Pedological characteristics and implication on soil fertility of selected soils of Mbeya Region, Tanzania


Understanding the soil origin and its fertility in a given climatic conditions is important for efficient and sustainable utilization of soils. The composition of parent material determines the mineral nutrient content (Nube and Voortman, 2006), and sorption of nutrients, other chemicals and soil organic matter. A recent study in China demonstrated that available Fe and Zn in Xichang city soils differed depending on the nature of the parent rock (Zhang et al., 2012). Time is also essential in determining the stage of weathering, and hence soil properties. The soils of the surveyed areas are derived from volcanic tephra deposits of which are reported to be from relatively old (Upper Miocene to Lower Pleistocene Kitulo and Ngozi volcanoes) to most recent eruptions (Middle Pleistocene to Holocene Rungwe and Kyejo Volcano) (Fontijn et al., 2010). Information on the differences in chemical and other characteristics of the soils derived from these chronologically variable deposits of the area is limited. Mbeya region is among the four regions of Southern Highlands of Tanzania with high agricultural production, supplying major staple food in the country. However, crop yields are still low despite use of NPK fertilizers, contributing to food insecurity in Tanzania. Copper and Zn deficiencies were reported in this area’s volcanic soils about three decades ago, which was associated with nutrient mining (Kamasho, 1980). Yet, to date there is no follow-up studies on the status of these micronutrients in soils. Therefore, there is a need to determine the properties of soils of Mbeya region in relation to their origin and genesis. Mineral malnutrition is also wide spread and it is estimated that about 66% of world population is Fe deficient, over 30% is Zn deficient, 30% is iodine deficient and 15% is selenium deficient (White and Broadley, 2009). In Tanzania about 65% of children under 5 years of age are iron deficient (Fortifying African’s Future, 2009), 58.2% of pregnant women are anemic and 23% of the population are at risk of Zn deficiency (TFNC, 2009). These nutritional health problems can be attributed to low soil mineral content and/or availability to crops (Welch and Graham, 2002). Adequate levels of essential minerals in food crops to satisfy human health requirement is referred to as crop nutritive quality. One way to curb mineral malnutrition is fortification of some staple food with these essential minerals. However, food fortification cannot be expected to reach all populations deficient in essential micronutrients, especially in developing countries, and have challenge of low bioavailability (Hurrell, 1997; Mehasho, 2006). Therefore, there is a need to investigate, systematically, the relationship between soil nutrient contents (both macro- and micro-nutrients) and crop quality as might be related to the potential for agronomic biofortification to improve human nutrition and health. This study was therefore conducted as a contribution to efforts by national and international programs and strategies to attain not only high yields but also nutritional health for poverty alleviation. Therefore, the objective of this study was to determine and assess the pedologicalcharacteristics of soils and their influence on soil fertility and crop quality in selected physiographic units of Mbeya region. Specifically, i) to determine the morphological and physico-chemical characteristics of the soils ii) to determine the mineralogical composition of the soils iii) to determine the extent of weathering, and iv) to determine the implication of soil characteristics on nutrient availability, agricultural productivity and crop nutritive quality.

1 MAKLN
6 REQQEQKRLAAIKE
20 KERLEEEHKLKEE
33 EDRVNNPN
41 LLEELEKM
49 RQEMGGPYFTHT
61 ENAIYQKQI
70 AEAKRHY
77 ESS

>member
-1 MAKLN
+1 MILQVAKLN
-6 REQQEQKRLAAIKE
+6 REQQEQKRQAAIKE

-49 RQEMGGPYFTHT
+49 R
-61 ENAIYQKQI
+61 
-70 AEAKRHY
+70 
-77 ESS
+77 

soil fertility, soil utilization, Climate change, mineral-nutrient content, volcanic deposits, mineral malnutrition


The 3 rd RUFORUM Biennial Conference, 24 th – 28 th September 2012